- Associated Press - Friday, July 15, 2016

MADISON, Wis. (AP) - Former Democratic Sen. Russ Feingold accused Republican opponent Sen. Ron Johnson on Friday of trying to politicize the fight against terrorism with a new campaign ad.

The spot, which ran in Milwaukee, Green Bay and La Crosse media markets, accuses Feingold of being weak on national security. Johnson’s campaign said it didn’t intend to run the spot in the wake of the Bastille Day attack in France, and attempted to suspend it Thursday night until next week.

Following a speech at an American Legion convention Friday in Middleton, Feingold accused Johnson of taking “cheap shots” and trying to politicize the fight against terrorism at a time when the country should be united. He said Johnson is using the fight against terrorism as “fuel for attack ads.”

“Trying to make it out like the issue here is that one of us is concerned about terrorism and the other isn’t, is false,” Feingold said. “Every American is concerned about terrorism.”

The new Johnson ad mentions the attacks at the concert hall in Paris, airports in Brussels and Turkey, the Orlando nightclub, and the office shooting in San Bernardino, California, along with Feingold’s votes on various security-related bills during his 18-year Senate career. It concludes by saying “the world is too dangerous” to elect him again.

It also refers to Feingold casting the lone no vote “when Congress gave law enforcement the tools to keep Americans safe from international terror.” The ad’s narrator does not say that bill was the Patriot Act, which passed in 2001 in the wake of the 9/11 terrorist attacks.

While this is the first ad from Johnson to attack Feingold, groups supporting the Republican incumbent have been running negative ads for weeks, including at least one spot that also hits him for the Patriot Act vote.

Feingold said he stands by his vote against the Patriot Act.

“I hope he runs ad after ad reminding people that I was independent enough to buck both the Democratic leadership and the Republican leadership and say this bill wasn’t properly drafted, which it wasn’t,” Feingold said.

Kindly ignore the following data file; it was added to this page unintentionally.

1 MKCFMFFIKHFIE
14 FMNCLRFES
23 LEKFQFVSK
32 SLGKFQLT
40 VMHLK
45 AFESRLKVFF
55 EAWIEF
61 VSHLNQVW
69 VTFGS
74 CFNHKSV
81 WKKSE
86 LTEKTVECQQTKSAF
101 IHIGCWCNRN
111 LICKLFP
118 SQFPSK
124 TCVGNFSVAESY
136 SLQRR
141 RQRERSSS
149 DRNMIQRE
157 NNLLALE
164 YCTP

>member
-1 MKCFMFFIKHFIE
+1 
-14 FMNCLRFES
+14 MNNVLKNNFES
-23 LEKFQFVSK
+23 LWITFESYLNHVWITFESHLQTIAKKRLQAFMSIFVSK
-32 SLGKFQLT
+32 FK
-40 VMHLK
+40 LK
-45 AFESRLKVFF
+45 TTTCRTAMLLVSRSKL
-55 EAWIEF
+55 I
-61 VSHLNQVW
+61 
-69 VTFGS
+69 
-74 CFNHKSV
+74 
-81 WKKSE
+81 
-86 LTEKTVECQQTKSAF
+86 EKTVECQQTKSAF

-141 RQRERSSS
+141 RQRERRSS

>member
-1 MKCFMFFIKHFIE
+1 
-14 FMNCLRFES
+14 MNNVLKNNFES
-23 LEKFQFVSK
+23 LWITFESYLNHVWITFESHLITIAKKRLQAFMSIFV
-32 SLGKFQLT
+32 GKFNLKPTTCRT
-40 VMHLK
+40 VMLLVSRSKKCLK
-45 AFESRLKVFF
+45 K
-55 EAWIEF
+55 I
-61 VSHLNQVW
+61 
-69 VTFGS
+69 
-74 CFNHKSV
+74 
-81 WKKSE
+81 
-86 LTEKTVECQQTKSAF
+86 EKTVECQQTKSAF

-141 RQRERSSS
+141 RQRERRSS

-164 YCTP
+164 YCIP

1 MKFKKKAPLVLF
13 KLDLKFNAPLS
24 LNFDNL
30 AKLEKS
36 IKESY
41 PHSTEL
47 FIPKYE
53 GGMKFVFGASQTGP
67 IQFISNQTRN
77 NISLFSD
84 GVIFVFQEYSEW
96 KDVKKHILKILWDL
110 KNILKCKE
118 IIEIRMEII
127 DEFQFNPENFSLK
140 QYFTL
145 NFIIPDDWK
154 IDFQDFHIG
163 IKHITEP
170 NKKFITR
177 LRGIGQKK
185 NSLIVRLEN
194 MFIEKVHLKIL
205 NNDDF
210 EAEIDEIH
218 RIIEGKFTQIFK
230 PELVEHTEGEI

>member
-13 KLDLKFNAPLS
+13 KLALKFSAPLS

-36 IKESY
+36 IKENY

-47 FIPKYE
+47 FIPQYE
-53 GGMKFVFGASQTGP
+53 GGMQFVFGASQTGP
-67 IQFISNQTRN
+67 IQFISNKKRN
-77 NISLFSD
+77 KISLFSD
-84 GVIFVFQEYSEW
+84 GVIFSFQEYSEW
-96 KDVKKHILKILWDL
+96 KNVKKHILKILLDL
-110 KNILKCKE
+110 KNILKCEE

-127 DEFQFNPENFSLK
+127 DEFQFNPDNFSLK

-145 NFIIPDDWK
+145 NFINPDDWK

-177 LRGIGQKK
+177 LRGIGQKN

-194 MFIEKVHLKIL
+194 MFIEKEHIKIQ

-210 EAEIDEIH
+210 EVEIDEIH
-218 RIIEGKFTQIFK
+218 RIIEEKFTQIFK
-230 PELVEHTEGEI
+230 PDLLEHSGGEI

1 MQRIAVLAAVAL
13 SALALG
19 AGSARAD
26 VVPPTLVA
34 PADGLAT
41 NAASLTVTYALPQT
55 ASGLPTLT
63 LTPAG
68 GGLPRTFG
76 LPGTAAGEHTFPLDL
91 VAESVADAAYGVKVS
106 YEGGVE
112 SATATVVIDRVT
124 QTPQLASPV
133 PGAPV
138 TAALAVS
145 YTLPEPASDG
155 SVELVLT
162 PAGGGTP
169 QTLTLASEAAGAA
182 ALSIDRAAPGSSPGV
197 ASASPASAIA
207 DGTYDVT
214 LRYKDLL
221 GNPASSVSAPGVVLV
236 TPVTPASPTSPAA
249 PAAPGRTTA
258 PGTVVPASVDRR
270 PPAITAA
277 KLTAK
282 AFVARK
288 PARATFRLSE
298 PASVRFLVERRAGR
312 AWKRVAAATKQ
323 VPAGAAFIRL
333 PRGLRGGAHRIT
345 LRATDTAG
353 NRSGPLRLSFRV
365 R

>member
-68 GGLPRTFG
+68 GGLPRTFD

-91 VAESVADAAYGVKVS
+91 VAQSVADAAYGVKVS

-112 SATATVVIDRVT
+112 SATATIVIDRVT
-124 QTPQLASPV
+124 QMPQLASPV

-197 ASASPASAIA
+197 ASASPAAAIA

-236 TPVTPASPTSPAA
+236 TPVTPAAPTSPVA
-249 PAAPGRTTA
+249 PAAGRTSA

The new Johnson spot also claims Feingold “voted against authorizing our military, 11 separate times.”

The station manager for WKBT in La Crosse, Cindy Taerud, said no one had told the station to pull the ad. She said an agency working with Johnson’s campaign to distribute the ad contacted the station Friday morning and told them to stand by for revised instructions but as of late morning the station had received nothing.

Johnson’s campaign had no immediate explanation as to why the ad was running or if it would be pulled.

“The ad was already shipped and as soon as Nice happened, we made the decision overnight to suspend it until next week,” said Johnson’s campaign spokesman Brian Reisinger. “If Senator Feingold thinks it’s offensive to talk about his record on terrorism, he should take a good hard look at the votes he cast against our security during his 18 years in Washington.”

Johnson had criticized Feingold in June for running a new campaign ad two days after the mass shooting at the Pulse nightclub in Orlando, Florida. The Feingold ad had nothing to do with the shooting and instead focused on Johnson’s votes in the Senate on trade deals.


Associated Press writer Todd Richmond contributed to this report.


Follow Scott Bauer on Twitter at https://twitter.com/sbauerAP and find more of his work at https://bigstory.ap.org/content/scott-bauer

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